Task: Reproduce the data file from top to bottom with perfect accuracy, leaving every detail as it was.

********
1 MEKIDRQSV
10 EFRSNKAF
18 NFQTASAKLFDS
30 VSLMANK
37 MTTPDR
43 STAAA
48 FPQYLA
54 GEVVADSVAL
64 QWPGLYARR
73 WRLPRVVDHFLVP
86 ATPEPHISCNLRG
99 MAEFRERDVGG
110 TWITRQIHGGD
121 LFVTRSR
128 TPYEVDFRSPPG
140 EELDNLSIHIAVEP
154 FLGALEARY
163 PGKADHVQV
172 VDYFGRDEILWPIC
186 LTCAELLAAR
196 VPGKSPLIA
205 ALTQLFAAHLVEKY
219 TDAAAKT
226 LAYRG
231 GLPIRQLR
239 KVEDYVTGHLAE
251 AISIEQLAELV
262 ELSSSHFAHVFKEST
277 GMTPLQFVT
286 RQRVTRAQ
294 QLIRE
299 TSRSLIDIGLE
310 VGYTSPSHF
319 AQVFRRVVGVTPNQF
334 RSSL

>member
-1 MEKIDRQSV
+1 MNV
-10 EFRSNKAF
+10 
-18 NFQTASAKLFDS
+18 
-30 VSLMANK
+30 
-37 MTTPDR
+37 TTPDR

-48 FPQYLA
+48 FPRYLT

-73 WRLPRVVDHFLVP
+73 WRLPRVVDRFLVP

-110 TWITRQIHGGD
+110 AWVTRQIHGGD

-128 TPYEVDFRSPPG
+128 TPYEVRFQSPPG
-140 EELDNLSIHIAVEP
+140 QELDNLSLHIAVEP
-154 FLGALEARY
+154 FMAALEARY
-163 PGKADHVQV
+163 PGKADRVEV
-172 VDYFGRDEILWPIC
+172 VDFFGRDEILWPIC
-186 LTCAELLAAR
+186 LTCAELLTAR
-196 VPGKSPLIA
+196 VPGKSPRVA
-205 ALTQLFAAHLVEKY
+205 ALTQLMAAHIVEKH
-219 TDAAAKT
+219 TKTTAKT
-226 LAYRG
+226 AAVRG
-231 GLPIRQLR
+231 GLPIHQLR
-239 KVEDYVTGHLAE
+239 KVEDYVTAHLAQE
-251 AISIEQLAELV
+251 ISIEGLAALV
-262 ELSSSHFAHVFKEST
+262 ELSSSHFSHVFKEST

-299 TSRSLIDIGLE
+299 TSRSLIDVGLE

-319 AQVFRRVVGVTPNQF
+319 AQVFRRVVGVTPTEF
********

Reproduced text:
1 MEKIDRQSV
10 EFRSNKAF
18 NFQTASAKLFDS
30 VSLMANK
37 MTTPDR
43 STAAA
48 FPQYLA
54 GEVVADSVAL
64 QWPGLYARR
73 WRLPRVVDHFLVP
86 ATPEPHISCNLRG
99 MAEFRERDVGG
110 TWITRQIHGGD
121 LFVTRSR
128 TPYEVDFRSPPG
140 EELDNLSIHIAVEP
154 FLGALEARY
163 PGKADHVQV
172 VDYFGRDEILWPIC
186 LTCAELLAAR
196 VPGKSPLIA
205 ALTQLFAAHLVEKY
219 TDAAAKT
226 LAYRG
231 GLPIRQLR
239 KVEDYVTGHLAE
251 AISIEQLAELV
262 ELSSSHFAHVFKEST
277 GMTPLQFVT
286 RQRVTRAQ
294 QLIRE
299 TSRSLIDIGLE
310 VGYTSPSHF
319 AQVFRRVVGVTPNQF
334 RSSL

>member
-1 MEKIDRQSV
+1 MNV
-10 EFRSNKAF
+10 
-18 NFQTASAKLFDS
+18 
-30 VSLMANK
+30 
-37 MTTPDR
+37 TTPDR

-48 FPQYLA
+48 FPRYLT

-73 WRLPRVVDHFLVP
+73 WRLPRVVDRFLVP

-110 TWITRQIHGGD
+110 AWVTRQIHGGD

-128 TPYEVDFRSPPG
+128 TPYEVRFQSPPG
-140 EELDNLSIHIAVEP
+140 QELDNLSLHIAVEP
-154 FLGALEARY
+154 FMAALEARY
-163 PGKADHVQV
+163 PGKADRVEV
-172 VDYFGRDEILWPIC
+172 VDFFGRDEILWPIC
-186 LTCAELLAAR
+186 LTCAELLTAR
-196 VPGKSPLIA
+196 VPGKSPRVA
-205 ALTQLFAAHLVEKY
+205 ALTQLMAAHIVEKH
-219 TDAAAKT
+219 TKTTAKT
-226 LAYRG
+226 AAVRG
-231 GLPIRQLR
+231 GLPIHQLR
-239 KVEDYVTGHLAE
+239 KVEDYVTAHLAQE
-251 AISIEQLAELV
+251 ISIEGLAALV
-262 ELSSSHFAHVFKEST
+262 ELSSSHFSHVFKEST

-299 TSRSLIDIGLE
+299 TSRSLIDVGLE

-319 AQVFRRVVGVTPNQF
+319 AQVFRRVVGVTPTEF